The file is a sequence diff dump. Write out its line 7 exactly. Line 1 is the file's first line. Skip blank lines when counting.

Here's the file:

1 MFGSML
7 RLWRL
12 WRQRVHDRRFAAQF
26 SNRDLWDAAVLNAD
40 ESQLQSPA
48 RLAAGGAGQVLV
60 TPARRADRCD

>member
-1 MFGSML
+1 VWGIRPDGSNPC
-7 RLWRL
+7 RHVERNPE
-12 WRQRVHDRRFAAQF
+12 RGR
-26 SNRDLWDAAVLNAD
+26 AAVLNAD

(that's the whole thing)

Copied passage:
60 TPARRADRCD